Many runners are switching to minimalist shoes that create the sensation of running barefoot. Changing from cushioned shoes to minimalist shoes is likely to change a person’s running style.
Running in a shoe with minimal cushioning will cause most runners to naturally reduce their stride length to avoid landing painfully on their uncushioned heel. This change in running form reduces initial joint impact and promotes a return to what some consider a more natural foot motion.
Those interested in making the switch from a traditional running shoe to a minimalist design should exercise caution in doing so. A sudden change in equipment or training can result in sore muscles and joints, blisters and even injuries, such as stress fractures.
The calf muscles will require the greatest adjustment, followed by the muscles of the foot and hamstrings. Running impact forces may also increase temporarily as a runner adapts to a shortened stride and forefoot strike.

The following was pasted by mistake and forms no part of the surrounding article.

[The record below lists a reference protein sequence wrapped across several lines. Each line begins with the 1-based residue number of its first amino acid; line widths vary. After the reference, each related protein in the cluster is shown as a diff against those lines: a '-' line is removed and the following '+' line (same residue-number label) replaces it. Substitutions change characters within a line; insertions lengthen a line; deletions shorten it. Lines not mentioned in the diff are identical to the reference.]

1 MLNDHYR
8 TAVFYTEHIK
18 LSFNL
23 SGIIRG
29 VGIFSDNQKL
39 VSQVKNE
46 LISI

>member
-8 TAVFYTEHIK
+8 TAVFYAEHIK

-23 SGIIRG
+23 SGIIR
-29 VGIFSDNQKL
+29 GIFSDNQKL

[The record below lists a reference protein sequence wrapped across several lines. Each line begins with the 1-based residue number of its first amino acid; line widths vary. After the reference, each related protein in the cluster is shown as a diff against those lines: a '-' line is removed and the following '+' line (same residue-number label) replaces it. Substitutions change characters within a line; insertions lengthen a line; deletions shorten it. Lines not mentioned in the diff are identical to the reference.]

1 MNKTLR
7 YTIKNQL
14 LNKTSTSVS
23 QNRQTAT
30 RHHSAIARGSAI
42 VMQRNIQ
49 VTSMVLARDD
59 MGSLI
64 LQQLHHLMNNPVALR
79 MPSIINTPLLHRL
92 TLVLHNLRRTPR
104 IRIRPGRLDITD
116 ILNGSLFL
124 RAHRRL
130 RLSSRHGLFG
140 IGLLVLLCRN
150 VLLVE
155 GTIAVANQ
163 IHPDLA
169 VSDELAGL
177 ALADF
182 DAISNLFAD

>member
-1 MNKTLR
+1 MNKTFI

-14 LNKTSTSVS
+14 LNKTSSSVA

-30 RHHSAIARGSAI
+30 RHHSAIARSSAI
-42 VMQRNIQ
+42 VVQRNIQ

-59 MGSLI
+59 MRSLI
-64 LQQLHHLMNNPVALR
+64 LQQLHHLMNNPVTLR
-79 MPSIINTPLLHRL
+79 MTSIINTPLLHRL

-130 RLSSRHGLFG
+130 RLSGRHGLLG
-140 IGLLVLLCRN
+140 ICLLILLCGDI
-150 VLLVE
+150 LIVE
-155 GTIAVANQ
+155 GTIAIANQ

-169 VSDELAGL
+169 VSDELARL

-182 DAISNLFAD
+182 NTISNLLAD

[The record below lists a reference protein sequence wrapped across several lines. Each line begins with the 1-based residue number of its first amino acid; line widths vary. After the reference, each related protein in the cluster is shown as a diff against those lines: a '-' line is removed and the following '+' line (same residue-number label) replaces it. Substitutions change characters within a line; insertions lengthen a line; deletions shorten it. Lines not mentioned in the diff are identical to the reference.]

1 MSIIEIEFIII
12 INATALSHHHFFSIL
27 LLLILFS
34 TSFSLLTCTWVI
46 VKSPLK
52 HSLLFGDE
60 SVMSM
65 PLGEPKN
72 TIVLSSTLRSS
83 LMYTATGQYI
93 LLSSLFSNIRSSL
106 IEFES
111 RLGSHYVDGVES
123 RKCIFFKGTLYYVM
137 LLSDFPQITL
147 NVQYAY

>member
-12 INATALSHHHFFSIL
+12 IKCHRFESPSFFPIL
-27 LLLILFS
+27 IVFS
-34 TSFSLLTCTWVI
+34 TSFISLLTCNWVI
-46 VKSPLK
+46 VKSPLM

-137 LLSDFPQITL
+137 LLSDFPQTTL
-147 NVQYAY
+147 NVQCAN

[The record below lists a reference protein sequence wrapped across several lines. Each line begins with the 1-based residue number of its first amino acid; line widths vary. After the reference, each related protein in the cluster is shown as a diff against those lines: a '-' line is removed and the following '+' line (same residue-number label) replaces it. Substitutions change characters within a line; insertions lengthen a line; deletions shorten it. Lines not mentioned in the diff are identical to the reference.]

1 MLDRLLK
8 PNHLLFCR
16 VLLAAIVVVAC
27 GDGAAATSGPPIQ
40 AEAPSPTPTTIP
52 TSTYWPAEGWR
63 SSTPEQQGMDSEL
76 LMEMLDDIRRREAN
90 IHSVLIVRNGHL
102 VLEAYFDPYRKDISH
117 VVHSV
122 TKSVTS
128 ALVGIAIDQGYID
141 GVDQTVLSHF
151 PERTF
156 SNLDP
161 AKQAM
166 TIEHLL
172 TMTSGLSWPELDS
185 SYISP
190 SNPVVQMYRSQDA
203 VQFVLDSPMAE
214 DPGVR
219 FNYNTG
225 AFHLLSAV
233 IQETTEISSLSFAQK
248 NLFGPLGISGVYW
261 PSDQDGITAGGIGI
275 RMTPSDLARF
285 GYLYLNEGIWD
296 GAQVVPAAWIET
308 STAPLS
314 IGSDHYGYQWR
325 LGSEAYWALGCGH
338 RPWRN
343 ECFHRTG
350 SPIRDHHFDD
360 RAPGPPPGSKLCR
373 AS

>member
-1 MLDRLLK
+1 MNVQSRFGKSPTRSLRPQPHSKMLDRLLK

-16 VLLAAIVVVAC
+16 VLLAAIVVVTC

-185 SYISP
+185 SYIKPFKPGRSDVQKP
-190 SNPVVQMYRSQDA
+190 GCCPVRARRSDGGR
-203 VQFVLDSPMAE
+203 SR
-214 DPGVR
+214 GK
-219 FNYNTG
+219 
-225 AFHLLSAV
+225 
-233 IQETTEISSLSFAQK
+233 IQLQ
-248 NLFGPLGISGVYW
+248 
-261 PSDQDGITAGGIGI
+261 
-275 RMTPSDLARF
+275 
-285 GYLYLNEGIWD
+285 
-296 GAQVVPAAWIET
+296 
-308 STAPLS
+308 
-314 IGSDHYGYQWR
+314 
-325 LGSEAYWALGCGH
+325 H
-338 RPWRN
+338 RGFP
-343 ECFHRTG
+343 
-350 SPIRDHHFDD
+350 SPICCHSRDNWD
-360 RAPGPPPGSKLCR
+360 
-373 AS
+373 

The following are a few tips to make a smooth transition:
• Runners should only perform 10 percent of their normal running distance and volume in minimalist running shoes for the first two to three weeks. For example, if a person runs 10 miles per week, only one mile per week should include the use of minimalist running shoes. Traditional running shoes can still be worn the rest of the time.
• No more than a 10 percent increase in distance per week is recommended for at least eight weeks after the initial transition phase. Some people may take up to six months to get used to running in minimalist shoes.
• Avoid running two days in a row in minimalist running shoes for the first four weeks.
• Run on different surfaces, such as grass, dirt and pavement, to get used to the feel of the shoes. Make sure the running surface is clear of debris and glass.
• Stretching will be very important during the first few weeks to alleviate soreness.
Focus on stretching the foot, calf and hamstring muscles.
As with any change in training, a planned transition phase is critical to limit the short-term soreness and potential complications from an overuse injury.
If problems develop from any change in training or equipment, runners should see their medical provider or physical therapist.